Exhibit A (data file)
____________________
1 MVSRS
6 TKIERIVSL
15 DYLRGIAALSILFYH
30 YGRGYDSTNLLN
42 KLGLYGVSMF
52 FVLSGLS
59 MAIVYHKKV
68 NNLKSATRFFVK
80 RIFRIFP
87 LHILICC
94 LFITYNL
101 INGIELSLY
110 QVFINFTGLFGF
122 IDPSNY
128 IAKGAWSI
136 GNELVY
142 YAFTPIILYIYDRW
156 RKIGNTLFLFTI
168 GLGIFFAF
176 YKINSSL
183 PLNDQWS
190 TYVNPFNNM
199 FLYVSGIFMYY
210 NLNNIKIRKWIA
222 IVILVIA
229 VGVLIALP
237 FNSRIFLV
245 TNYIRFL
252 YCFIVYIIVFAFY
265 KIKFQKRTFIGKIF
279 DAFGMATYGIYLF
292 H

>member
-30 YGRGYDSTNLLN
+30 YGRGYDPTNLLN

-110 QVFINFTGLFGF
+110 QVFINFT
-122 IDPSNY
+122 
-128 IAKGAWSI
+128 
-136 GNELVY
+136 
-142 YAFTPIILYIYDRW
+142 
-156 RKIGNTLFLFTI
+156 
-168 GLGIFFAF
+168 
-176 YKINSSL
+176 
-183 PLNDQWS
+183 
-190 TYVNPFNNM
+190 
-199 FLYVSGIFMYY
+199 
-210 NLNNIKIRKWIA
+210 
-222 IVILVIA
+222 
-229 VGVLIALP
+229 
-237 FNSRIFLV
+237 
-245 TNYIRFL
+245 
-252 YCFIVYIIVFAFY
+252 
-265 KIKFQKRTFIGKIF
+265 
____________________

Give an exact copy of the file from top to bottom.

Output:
1 MVSRS
6 TKIERIVSL
15 DYLRGIAALSILFYH
30 YGRGYDSTNLLN
42 KLGLYGVSMF
52 FVLSGLS
59 MAIVYHKKV
68 NNLKSATRFFVK
80 RIFRIFP
87 LHILICC
94 LFITYNL
101 INGIELSLY
110 QVFINFTGLFGF
122 IDPSNY
128 IAKGAWSI
136 GNELVY
142 YAFTPIILYIYDRW
156 RKIGNTLFLFTI
168 GLGIFFAF
176 YKINSSL
183 PLNDQWS
190 TYVNPFNNM
199 FLYVSGIFMYY
210 NLNNIKIRKWIA
222 IVILVIA
229 VGVLIALP
237 FNSRIFLV
245 TNYIRFL
252 YCFIVYIIVFAFY
265 KIKFQKRTFIGKIF
279 DAFGMATYGIYLF
292 H

>member
-30 YGRGYDSTNLLN
+30 YGRGYDPTNLLN

-110 QVFINFTGLFGF
+110 QVFINFT
-122 IDPSNY
+122 
-128 IAKGAWSI
+128 
-136 GNELVY
+136 
-142 YAFTPIILYIYDRW
+142 
-156 RKIGNTLFLFTI
+156 
-168 GLGIFFAF
+168 
-176 YKINSSL
+176 
-183 PLNDQWS
+183 
-190 TYVNPFNNM
+190 
-199 FLYVSGIFMYY
+199 
-210 NLNNIKIRKWIA
+210 
-222 IVILVIA
+222 
-229 VGVLIALP
+229 
-237 FNSRIFLV
+237 
-245 TNYIRFL
+245 
-252 YCFIVYIIVFAFY
+252 
-265 KIKFQKRTFIGKIF
+265 